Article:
Death is a part of life, albeit one that many people may prefer not to think about. However, you must be prepared for the possibility of a renter passing away on your property at some point in your tenure as a landlord. The more rental units you have, the greater the likelihood is that over the years one of your tenants may die in your rental property. The best time to prepare for an in-rental death is before it happens.
Content warning: This article discusses the logistics of a tenant dying in your rental unit and will cover suicide, homicide and other circumstances. It does not pertain to a tenant who dies in a hospital, hospice center or any other external setting.
Certain circumstances will require special handling. The death of your tenant may be unexpected, tragic or unnoticed for several days. You may find your renter has opted to die at home instead of in a hospital, nursing home or hospice center. A tenant’s family may have arranged to have a home funeral. In this article, we’ll discuss what (if anything) you need to do.
Landlord Best Practices (Regardless of How or When Your Tenant Died)
When you learn that one of your tenants has died in your rental, there are a few things that you will need to do regardless of the circumstances surrounding their death.
In the simplest scenario, this is a death that you either have been expecting or are made aware of as soon as it happens. Perhaps the family let you know that their relative was approaching their last days. Maybe your tenant let you know that they were planning to pass away at home.
In this situation, the family is likely not taken by surprise and will inform you about what has happened. In other situations, you may be the one to have to call the police or reach out to your tenant’s emergency contact. We’ll examine those in a later section.
Regardless, there are universal steps that you will have to take to ensure things go smoothly with your property, including the termination of the tenancy and working with the executor of your renter’s estate. In every scenario, the assumption is that your tenant lived alone. A lease that still has adults on it after one tenant dies will not need to be terminated, for instance, meaning you may not need to complete all the outlined processes.
Step 1: Obtain Official Notice of Your Tenant’s Death
It is important that you have a written notice of your renter’s death before you move forward with getting the apartment ready for a new tenant. This notice may come from the decedent’s next of kin or executor of their estate. If you are the one who has found your tenant’s body, you will contact the police, who will notify the appropriate next of kin.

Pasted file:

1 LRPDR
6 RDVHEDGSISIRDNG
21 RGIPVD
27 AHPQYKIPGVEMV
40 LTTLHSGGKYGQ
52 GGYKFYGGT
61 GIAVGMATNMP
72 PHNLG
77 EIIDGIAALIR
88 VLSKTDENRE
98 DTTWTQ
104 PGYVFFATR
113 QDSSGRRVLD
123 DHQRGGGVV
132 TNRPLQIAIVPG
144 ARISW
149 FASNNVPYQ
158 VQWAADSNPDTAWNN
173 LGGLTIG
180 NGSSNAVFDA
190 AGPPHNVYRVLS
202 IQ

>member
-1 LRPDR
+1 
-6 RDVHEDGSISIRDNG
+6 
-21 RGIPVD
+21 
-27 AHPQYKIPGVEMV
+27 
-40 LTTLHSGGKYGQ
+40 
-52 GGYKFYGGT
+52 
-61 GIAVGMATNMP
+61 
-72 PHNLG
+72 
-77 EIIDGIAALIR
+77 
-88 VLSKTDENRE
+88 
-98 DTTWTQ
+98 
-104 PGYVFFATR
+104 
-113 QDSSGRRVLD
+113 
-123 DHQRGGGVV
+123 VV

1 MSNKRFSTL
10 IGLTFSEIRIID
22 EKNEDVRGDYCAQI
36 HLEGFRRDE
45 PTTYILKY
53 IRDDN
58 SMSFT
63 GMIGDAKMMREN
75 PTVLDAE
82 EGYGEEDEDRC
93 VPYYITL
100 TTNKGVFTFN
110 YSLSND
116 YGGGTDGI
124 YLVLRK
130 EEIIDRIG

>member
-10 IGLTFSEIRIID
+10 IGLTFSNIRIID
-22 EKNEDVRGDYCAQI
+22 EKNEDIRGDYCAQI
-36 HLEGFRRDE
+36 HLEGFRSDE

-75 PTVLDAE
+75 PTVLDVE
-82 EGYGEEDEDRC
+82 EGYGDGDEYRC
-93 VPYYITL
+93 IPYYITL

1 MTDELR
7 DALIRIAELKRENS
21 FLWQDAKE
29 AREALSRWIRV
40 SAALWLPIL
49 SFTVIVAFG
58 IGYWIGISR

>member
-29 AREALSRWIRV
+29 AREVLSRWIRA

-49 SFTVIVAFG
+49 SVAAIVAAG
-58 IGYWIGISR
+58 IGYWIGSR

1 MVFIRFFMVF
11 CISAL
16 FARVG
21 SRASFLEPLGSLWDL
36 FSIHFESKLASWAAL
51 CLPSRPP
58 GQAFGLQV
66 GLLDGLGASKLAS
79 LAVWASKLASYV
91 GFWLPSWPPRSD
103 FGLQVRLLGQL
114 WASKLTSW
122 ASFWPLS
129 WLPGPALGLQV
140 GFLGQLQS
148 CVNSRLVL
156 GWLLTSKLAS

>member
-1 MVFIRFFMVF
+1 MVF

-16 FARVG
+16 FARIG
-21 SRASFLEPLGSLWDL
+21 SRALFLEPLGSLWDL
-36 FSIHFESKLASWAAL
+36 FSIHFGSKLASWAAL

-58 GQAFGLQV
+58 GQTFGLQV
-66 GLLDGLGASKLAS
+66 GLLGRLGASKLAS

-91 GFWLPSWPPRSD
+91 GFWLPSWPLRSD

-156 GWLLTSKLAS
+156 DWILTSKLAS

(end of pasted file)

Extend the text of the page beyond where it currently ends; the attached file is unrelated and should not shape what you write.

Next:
No matter how your tenant passed away, this written notice is what will allow you to start the process of terminating your tenant’s lease and securing the property in a lawful manner.
If you learn of the death prior to receiving this written notice, you may go to the property to make sure all doors and windows are locked, but you should not touch any of the tenant’s possessions or remove anything from the apartment. If police are involved, make sure they have cleared the scene and given you permission to enter before going inside.
Step 2: Secure the Rental Unit
Once you have received written notification of your tenant’s death, your next action as a landlord should be to secure your property as soon as possible. This may go beyond simply making sure the doors are locked. If police are involved, you will need to wait until they release the scene before doing so.
If this is a death in which there will be no criminal investigation, you may generally secure the property as soon as you have been formally notified of the death. A post-mortem examination might be performed, but that does not necessarily prevent law enforcement from clearing the scene of death.
Securing the property means changing the locks so that no one can access the property without your knowledge. You don’t know whom your tenant may have given a copy of their key to, and at this point, only authorized persons should be entering the rental unit. This will likely be you and the executor of your tenant’s estate.
When you enter the rental to secure it, you will want to make sure any pets and support or service animals in the unit are taken care of. Do not leave them alone in the apartment. Perhaps the executor of the estate or your tenant’s emergency contact can take them. If not, contact your city’s animal control office for guidance.
Besides changing the locks, checking for safety issues and having any animals removed, you should not touch anything in the apartment. You do not want to be accused of stealing something from the deceased. If you are concerned, video record your actions as you secure the rental unit.